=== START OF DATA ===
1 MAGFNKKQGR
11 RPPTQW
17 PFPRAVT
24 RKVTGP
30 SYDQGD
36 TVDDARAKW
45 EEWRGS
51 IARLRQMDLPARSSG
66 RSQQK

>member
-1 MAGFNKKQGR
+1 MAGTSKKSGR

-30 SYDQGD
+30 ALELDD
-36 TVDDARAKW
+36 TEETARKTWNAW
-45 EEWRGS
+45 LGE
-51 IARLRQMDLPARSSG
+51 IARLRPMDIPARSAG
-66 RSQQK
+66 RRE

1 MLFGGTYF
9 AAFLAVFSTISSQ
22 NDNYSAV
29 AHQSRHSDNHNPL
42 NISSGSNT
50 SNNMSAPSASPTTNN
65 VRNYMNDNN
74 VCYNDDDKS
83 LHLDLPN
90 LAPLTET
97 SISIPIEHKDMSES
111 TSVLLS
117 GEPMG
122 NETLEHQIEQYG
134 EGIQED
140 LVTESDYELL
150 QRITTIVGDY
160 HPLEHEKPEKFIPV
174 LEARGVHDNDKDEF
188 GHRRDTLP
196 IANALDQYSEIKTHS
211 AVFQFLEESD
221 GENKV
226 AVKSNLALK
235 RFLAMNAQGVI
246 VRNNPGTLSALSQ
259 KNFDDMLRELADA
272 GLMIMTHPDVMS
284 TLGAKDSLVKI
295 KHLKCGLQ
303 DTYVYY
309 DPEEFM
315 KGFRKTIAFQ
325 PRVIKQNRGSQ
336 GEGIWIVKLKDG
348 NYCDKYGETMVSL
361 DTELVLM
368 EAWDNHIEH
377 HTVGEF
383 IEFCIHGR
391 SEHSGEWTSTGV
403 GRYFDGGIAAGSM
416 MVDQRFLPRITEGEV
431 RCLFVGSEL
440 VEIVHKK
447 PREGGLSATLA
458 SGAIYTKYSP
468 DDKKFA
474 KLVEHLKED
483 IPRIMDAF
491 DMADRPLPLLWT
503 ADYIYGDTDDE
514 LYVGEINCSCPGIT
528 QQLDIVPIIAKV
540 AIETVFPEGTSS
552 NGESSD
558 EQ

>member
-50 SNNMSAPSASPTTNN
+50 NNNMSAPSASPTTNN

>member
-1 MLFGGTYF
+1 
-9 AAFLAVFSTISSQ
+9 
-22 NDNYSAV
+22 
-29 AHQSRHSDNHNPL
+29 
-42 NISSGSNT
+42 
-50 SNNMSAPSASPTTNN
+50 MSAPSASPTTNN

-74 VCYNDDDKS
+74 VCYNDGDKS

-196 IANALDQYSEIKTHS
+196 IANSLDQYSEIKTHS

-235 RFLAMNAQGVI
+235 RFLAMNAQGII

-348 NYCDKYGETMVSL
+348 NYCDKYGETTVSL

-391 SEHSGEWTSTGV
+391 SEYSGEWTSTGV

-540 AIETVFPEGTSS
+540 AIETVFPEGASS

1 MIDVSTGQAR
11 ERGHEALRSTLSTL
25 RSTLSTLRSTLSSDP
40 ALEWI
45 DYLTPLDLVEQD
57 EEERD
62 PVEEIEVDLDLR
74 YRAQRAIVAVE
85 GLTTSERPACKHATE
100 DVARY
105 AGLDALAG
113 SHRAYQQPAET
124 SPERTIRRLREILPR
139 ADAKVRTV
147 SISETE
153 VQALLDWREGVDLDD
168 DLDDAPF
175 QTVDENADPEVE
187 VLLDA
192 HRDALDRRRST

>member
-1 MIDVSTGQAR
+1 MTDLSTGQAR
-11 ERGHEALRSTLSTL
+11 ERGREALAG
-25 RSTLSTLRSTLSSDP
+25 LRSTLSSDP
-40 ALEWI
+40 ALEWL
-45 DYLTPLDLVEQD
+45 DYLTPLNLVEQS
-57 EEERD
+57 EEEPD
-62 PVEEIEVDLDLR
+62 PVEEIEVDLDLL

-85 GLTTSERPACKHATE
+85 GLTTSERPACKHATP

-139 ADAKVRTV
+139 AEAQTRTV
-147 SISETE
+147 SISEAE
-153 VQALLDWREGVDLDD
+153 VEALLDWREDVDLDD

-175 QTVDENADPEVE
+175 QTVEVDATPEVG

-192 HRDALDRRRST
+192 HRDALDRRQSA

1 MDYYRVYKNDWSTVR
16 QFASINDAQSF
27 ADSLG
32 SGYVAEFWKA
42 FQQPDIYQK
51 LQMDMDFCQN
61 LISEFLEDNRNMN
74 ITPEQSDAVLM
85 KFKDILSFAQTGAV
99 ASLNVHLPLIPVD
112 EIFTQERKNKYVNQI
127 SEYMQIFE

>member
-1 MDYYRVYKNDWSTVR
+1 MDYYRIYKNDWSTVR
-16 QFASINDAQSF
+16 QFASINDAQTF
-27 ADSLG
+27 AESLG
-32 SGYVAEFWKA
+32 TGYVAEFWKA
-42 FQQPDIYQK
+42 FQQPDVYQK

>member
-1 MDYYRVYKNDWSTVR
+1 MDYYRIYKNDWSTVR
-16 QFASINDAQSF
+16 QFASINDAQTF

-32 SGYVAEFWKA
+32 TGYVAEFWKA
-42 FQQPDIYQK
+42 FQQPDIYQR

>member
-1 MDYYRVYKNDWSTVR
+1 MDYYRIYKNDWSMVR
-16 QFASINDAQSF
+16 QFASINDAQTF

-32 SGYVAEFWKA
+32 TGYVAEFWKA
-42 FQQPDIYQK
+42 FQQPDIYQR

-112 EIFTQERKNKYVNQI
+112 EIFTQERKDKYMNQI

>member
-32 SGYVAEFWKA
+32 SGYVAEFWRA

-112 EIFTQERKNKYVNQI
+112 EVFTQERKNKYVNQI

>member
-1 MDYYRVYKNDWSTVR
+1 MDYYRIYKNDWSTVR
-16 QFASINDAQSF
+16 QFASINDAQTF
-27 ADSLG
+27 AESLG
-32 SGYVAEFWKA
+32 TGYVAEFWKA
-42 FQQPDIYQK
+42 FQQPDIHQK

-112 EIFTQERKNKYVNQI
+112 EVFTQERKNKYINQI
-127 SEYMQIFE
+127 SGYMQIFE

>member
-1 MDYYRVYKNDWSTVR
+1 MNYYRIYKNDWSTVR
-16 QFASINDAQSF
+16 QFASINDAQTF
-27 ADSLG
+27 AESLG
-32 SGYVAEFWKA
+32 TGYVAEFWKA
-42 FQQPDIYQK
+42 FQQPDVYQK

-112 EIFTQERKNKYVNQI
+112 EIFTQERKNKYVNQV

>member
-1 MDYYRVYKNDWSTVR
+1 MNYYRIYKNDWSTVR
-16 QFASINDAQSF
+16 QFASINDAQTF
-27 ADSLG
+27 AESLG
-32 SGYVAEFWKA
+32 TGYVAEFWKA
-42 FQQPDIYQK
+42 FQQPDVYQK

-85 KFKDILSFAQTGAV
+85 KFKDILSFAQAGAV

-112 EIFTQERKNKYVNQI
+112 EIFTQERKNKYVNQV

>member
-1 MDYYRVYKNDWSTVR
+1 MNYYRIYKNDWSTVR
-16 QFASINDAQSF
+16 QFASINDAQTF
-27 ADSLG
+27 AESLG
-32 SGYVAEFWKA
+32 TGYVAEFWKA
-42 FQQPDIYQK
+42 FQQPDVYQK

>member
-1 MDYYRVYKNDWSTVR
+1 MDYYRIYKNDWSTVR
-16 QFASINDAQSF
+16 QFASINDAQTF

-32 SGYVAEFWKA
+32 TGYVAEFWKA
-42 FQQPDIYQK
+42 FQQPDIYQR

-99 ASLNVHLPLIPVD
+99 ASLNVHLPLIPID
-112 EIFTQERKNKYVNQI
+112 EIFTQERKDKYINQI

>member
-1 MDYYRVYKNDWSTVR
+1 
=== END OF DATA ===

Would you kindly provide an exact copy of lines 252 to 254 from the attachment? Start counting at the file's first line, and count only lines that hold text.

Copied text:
+27 AESLG
-32 SGYVAEFWKA
+32 TGYVAEFWKA